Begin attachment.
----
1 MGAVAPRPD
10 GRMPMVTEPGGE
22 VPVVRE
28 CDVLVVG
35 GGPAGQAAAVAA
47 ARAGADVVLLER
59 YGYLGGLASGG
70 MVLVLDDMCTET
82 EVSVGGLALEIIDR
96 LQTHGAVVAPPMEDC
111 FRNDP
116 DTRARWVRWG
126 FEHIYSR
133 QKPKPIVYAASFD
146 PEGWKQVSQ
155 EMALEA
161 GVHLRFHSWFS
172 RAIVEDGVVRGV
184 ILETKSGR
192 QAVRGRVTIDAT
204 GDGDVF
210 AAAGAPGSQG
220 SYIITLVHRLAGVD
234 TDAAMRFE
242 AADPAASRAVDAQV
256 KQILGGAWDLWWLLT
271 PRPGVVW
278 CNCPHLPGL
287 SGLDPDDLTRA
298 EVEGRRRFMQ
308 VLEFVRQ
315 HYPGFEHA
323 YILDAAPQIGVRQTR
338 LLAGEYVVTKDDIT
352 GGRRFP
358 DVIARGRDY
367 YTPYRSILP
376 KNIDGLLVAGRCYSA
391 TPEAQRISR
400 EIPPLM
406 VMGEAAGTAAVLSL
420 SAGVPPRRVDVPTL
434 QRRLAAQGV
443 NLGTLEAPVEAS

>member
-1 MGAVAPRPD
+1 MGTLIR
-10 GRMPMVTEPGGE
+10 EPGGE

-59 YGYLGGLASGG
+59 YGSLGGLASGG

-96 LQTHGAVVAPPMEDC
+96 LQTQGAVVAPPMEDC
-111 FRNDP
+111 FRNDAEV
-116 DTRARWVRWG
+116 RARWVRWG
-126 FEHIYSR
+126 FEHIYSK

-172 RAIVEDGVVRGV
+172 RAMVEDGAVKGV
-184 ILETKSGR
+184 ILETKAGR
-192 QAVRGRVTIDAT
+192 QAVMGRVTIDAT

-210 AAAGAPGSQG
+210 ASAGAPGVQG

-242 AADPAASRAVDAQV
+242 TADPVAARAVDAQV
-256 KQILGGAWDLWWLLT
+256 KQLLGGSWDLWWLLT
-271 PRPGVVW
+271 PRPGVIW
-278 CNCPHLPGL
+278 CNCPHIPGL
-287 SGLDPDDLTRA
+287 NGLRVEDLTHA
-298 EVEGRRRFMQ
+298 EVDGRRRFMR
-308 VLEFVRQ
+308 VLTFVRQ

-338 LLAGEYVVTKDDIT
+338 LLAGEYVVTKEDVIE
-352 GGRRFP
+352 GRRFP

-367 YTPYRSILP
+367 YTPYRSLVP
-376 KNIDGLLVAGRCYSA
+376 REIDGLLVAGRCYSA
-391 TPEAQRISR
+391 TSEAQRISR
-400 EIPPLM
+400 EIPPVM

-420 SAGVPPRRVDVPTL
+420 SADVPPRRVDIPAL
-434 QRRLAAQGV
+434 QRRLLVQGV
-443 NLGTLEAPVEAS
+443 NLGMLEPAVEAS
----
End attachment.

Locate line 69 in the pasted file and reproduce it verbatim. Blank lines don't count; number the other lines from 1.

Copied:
+242 TADPVAARAVDAQV